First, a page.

Has anyone delayed solids until one year?
I started giving my baby solids at seven months, doing baby led weaning, and she's done very well. However as she is now nearing her birthday, I am noticing a huge increase in the amount of food she is eating and a sharp decrease in milk intake. She seems 'ready' for solids in a way she wasn't before, yet she happily ate them, tucking into sandwiches within days of her first food, lol!
I thought I'd try and wait longer with my next baby - until they reach this 'true' level of readiness for solid food. It would decrease chances of digestive problems and allergies too I believe.
Has anyone done this and exclusively breastfed until one year or longer? At what age did you start and how did it go?
Thankyou for your time!
- Anonymous1 decade agoFavourite answer
I didn't but some of the mommies in my breastfeeding group have gone that long and longer. You are welcome to join:
I have up at 7 months because my son was eating grass every day ;-)
However I don't think that the increase in solids intake at one year is really means they weren't ready before that. The solids just weren't needed as much. But there is something to be said for letting them have solids when they only eat small quanities at a time, it should be less taxing to their system that way. I know that's what you do for baby rabbits, you introduce a very small amount of a new food first to allow their digestive system to "learn". (Obviously rabbits aren't humans)Source(s): PS I did baby led weaning -my son only ate what he could feed himself. Also no grains until 9 months. He didn't necessarily eat even once every day until he was a year. Just whenever he was interested in what I was eating he'd steal a taste.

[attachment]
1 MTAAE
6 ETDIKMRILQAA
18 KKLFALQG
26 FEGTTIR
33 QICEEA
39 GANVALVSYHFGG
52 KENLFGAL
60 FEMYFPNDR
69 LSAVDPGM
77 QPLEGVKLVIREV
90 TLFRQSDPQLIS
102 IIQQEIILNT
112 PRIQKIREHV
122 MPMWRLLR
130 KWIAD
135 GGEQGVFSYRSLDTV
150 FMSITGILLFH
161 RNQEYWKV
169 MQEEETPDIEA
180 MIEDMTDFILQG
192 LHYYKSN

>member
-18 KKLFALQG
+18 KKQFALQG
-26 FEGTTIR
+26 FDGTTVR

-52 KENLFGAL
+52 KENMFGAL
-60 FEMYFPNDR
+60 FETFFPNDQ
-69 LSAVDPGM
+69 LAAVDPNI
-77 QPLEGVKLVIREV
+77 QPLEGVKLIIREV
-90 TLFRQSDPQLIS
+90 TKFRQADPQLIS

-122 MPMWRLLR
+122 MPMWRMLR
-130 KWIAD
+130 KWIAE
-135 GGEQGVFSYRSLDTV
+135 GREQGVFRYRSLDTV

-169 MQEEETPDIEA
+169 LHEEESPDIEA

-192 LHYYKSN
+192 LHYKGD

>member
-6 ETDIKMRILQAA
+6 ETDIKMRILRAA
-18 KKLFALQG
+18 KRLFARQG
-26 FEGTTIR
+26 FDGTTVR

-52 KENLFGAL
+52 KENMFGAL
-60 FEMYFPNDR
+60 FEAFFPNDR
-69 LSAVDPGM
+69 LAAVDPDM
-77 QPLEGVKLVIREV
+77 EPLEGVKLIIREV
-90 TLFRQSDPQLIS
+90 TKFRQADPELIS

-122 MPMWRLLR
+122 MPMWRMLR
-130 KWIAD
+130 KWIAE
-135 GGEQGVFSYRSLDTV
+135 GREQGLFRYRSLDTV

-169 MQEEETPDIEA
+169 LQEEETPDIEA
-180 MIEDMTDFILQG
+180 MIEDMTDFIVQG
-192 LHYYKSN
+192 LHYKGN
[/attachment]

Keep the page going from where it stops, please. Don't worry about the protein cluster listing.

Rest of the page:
- josiLv 51 decade ago
There is another growth spurt at around a year, so that could be what is causing your daughter's increase in solid food intake.
Although I have heard that it can be advisable for a baby with a history of allergies to delay solids up to a year, I think it would really need to be considered case by case and there might be risks involved for some infants to delay.
I've been following a self feeding approach with my daughter as well. She is 10 months and I am also breastfeeding. I think the fact that they show interest and are able to self feed so well from 6, 7, 8 months on is an indication that they are developmentally ready. I think if you subscribe to the idea that solids is more for practice than nutrition before a year, then the bulk of their calories will still be coming from breast milk.
I have read that full gut maturity happens at around 11/12 months (sometimes later), which is why babies will often outgrow sensitives they show to foods through breast milk or their own consumption in earlier months. I'm not sure if there is a time for "true readiness" but I think that delaying certain foods could be beneficial, but not necessarily delaying them altogether.
Just my ideas!
- 1 decade ago
I don't think a doctor, health visitor or any midwife would recommend delaying introducing solids. A baby should be started with solids by six months and at the end of 6 months be on to 3 meals a day. When a baby is born it has a supply of iron from the mother to last it until about 6 months of age but when the baby starts sitting up and using more energy these iron stores start to deplete, and this is why you need to give your baby iron enriched foods by at least 6 months. This is why some babies are ready for solids earlier than others, because some babies are far more active than others. By delaying introducing solids you could also be introducing an iron deficiency in your child...
- Anonymous1 decade ago
My son is 11 months old and he is really struggling with his solids. I started at 4 and half months under pressure from friends and family and regret it now as he just wasn't ready. I only did it because I was bullied into it.
Its a real battle to get food down him sometimes. Given the chance he would just breastfeed and not bother with the solids. I've never had a problem with breastmilk not satisfying him.
Next time (I hope there will be a next time) I'm going to try baby led weaning and wait till they definitely show signs of readiness. I think some people just wean early because they can't be bothered to carry on with milk feeds and want their babies to sleep for longer. Its selfish.